Luke 16:19–31—Frederick Douglass on the Rich Man and Lazarus

Frederick Douglass (ca. 1818–95) was an escaped slave who became a prominent abolitionist during the period of the Civil War. Later he became an ardent supporter of women’s suffrage.

He used the Parable of the Rich Man and Lazarus to promote both causes, focusing especially on the end of the parable in which the condemned rich man realizes his fate and appeals to “Father Abraham” to get the word to others before it is too late.

There was a rich man who was dressed in purple and fine linen and who feasted sumptuously every day. And at his gate lay a poor man named Lazarus, covered with sores, who longed to satisfy his hunger with what fell from the rich man’s table; even the dogs would come and lick his sores. The poor man died and was carried away by the angels to be with Abraham. The rich man also died and was buried. In Hades, where he was being tormented, he looked up and saw Abraham far away with Lazarus by his side. He called out, “Father Abraham, have mercy on me, and send Lazarus to dip the tip of his finger in water and cool my tongue; for I am in agony in these flames.” But Abraham said, “Child, remember that during your lifetime you received your good things, and Lazarus in like manner evil things; but now he is comforted here, and you are in agony. Besides all this, between you and us a great chasm has been fixed, so that those who might want to pass from here to you cannot do so, and no one can cross from there to us.” He said, “Then, father, I beg you to send him to my father’s house—for I have five brothers—that he may warn them, so that they will not also come into this place of torment.” Abraham replied, “They have Moses and the prophets; they should listen to them.” He said, “No, father Abraham; but if someone goes to them from the dead, they will repent.” He said to him, “If they do not listen to Moses and the prophets, neither will they be convinced even if someone rises from the dead.” (Luke 16:19–31)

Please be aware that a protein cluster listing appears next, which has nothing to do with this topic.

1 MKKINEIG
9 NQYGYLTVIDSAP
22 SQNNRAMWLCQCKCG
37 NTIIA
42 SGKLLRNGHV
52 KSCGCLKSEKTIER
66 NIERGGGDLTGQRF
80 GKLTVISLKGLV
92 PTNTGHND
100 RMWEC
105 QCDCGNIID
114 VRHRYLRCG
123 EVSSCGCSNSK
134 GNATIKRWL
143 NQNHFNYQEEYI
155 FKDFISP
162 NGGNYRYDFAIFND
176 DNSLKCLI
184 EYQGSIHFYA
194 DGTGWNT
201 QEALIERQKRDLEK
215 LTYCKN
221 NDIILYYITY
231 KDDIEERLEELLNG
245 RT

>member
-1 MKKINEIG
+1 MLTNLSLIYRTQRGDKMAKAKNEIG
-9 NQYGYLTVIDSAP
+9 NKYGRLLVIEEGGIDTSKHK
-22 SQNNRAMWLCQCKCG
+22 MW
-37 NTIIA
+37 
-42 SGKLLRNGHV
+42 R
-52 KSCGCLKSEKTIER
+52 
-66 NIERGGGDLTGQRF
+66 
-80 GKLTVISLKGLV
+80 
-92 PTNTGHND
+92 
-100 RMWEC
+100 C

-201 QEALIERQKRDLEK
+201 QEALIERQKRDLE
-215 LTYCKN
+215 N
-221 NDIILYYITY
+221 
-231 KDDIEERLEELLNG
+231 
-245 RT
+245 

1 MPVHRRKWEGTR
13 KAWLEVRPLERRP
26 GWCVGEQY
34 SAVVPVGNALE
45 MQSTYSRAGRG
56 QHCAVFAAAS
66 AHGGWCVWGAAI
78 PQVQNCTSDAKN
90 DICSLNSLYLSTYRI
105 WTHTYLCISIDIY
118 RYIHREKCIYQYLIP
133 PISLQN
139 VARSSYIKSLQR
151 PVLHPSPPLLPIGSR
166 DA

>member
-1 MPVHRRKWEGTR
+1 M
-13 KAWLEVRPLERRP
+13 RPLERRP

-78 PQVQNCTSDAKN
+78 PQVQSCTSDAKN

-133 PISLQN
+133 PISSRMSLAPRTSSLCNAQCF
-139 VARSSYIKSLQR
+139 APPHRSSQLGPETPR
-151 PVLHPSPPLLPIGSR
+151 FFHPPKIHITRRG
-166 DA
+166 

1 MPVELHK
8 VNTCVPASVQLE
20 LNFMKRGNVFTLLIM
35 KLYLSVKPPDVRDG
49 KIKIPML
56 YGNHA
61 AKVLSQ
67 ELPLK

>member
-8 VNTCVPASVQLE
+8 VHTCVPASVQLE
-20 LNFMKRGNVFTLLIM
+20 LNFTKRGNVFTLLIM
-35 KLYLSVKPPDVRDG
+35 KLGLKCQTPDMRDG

Douglass the Abolitionist

In 1865, the year Lincoln would be shot, Douglass identified black slaves with Lazarus in the parable and he identified slave owners with the rich man:

We all know who the rich man is in this country, and who the poor man is, or has been, in this country. The slaves in the South have been the Lazaruses of the South, lying at this rich slaveholder’s gates; but, it has come to pass that the poor man and the rich man are dead, for both have been in dying condition for some time, and the poor man is said to be some where very near in Abraham’s bosom.1

The last line would bring peals of laughter, for Douglass was using a play on words—his audience quickly associated the name “Abraham” with Abraham Lincoln, who had recently signed the Emancipation Proclamation:

That rich man is lifting up his eyes in torments down there and seeing Lazarus up in Abraham’s bosom, calling on Father Abraham to send Lazarus back. But Father Abraham says, “If they hear not Grant nor Sherman, neither will they be persuaded though I send Lazarus unto them.”2

Douglass is also playing spatial imagery: in the parable, down refers to Hades, but now it can mean “the South”; in the parable, up refers to Paradise, but now it can mean the North.

Douglass is mixing his metaphors a bit. On the one hand, the condemned rich man is a symbol for the soon-to-be defeated southerners and the comforted Lazarus is a symbol for escaped slaves who made it to freedom in the north, from which they will not be returned. On the other hand, since Lazarus and the rich man are both dead, they can symbolize the demise of an institution: neither slaves (Lazarus) nor slaveholders (the rich man) will continue to exist in the new union.

Douglass the Suffragette

Years later (1888), Douglass took to calling himself, “a Radical Woman Suffrage Man” and insisted, “When this battle for woman suffrage shall have been fought and the victory won, men will marvel at the injustice and stupidity which so long deprived American women of the ballot.”3

He revisited the Parable of the Rich Man and Lazarus in this light:

Woman’s claim to the right of equal participation in government with man, has its foundation in the nature and personality of woman and in the admitted doctrine of American liberty and in the authority and structure of our Republican government. When the rich man wanted someone sent from the dead to warn his brothers against coming where he was, he was told that if they heard not Moses and the prophets, neither would they be persuaded though one rose from the dead. Now our Moses and our prophets, so far as the rights and privileges of American citizens are concerned, are the framers of the Declaration of American Independence. If the American people will not hear these, they will not be persuaded though one rose from the dead.4

1. Frederick Douglass, The Frederick Douglass Papers, Series 1: Speeches, Debates, and Interviews, ed. John W. Blassingame et al., 5 vols. (New Haven: Yale University Press, 1979–92), 4:55. For more specific references (and further commentary), see David B. Gowler, The Parables after Jesus (Grand Rapids: Baker Academic, 2016), 173–78.

2. Douglass, The Frederick Douglass Papers, 4:73–74)..

3. Douglass, The Frederick Douglass Papers, 5:387.

4. Douglass, The Frederick Douglass Papers, 5:384.